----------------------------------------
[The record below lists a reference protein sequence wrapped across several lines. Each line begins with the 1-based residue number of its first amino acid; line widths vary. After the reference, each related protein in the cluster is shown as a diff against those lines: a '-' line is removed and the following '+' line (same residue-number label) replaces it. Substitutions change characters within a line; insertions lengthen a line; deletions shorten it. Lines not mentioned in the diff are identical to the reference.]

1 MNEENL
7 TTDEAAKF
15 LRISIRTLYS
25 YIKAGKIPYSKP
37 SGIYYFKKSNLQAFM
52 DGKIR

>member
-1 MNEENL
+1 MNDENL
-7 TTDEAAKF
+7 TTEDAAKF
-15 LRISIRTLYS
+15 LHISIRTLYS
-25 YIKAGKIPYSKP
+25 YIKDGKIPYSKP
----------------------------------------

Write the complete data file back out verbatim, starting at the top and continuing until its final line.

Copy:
[The record below lists a reference protein sequence wrapped across several lines. Each line begins with the 1-based residue number of its first amino acid; line widths vary. After the reference, each related protein in the cluster is shown as a diff against those lines: a '-' line is removed and the following '+' line (same residue-number label) replaces it. Substitutions change characters within a line; insertions lengthen a line; deletions shorten it. Lines not mentioned in the diff are identical to the reference.]

1 MNEENL
7 TTDEAAKF
15 LRISIRTLYS
25 YIKAGKIPYSKP
37 SGIYYFKKSNLQAFM
52 DGKIR

>member
-1 MNEENL
+1 MNDENL
-7 TTDEAAKF
+7 TTEDAAKF
-15 LRISIRTLYS
+15 LHISIRTLYS
-25 YIKAGKIPYSKP
+25 YIKDGKIPYSKP